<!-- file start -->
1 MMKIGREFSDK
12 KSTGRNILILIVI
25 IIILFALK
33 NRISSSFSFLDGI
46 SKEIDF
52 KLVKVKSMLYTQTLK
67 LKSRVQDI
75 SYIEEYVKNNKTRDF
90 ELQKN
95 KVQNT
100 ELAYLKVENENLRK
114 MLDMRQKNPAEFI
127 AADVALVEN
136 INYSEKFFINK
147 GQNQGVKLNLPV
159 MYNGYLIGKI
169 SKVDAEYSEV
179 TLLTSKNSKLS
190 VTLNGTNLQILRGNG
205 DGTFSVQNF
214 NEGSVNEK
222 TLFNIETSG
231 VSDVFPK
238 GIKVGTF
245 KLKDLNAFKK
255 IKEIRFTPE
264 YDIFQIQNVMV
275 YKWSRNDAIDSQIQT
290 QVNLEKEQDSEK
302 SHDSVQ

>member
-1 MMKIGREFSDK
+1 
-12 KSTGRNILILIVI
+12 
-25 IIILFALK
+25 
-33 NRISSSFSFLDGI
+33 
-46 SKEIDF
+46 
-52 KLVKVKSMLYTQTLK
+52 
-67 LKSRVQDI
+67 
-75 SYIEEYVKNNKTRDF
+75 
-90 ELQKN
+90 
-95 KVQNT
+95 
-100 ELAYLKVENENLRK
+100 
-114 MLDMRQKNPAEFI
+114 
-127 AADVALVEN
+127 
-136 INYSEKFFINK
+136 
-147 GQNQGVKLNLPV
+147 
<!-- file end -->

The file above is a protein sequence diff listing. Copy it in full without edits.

1 MMKIGREFSDK
12 KSTGRNILILIVI
25 IIILFALK
33 NRISSSFSFLDGI
46 SKEIDF
52 KLVKVKSMLYTQTLK
67 LKSRVQDI
75 SYIEEYVKNNKTRDF
90 ELQKN
95 KVQNT
100 ELAYLKVENENLRK
114 MLDMRQKNPAEFI
127 AADVALVEN
136 INYSEKFFINK
147 GQNQGVKLNLPV
159 MYNGYLIGKI
169 SKVDAEYSEV
179 TLLTSKNSKLS
190 VTLNGTNLQILRGNG
205 DGTFSVQNF
214 NEGSVNEK
222 TLFNIETSG
231 VSDVFPK
238 GIKVGTF
245 KLKDLNAFKK
255 IKEIRFTPE
264 YDIFQIQNVMV
275 YKWSRNDAIDSQIQT
290 QVNLEKEQDSEK
302 SHDSVQ

>member
-1 MMKIGREFSDK
+1 
-12 KSTGRNILILIVI
+12 
-25 IIILFALK
+25 
-33 NRISSSFSFLDGI
+33 
-46 SKEIDF
+46 
-52 KLVKVKSMLYTQTLK
+52 
-67 LKSRVQDI
+67 
-75 SYIEEYVKNNKTRDF
+75 
-90 ELQKN
+90 
-95 KVQNT
+95 
-100 ELAYLKVENENLRK
+100 
-114 MLDMRQKNPAEFI
+114 
-127 AADVALVEN
+127 
-136 INYSEKFFINK
+136 
-147 GQNQGVKLNLPV
+147 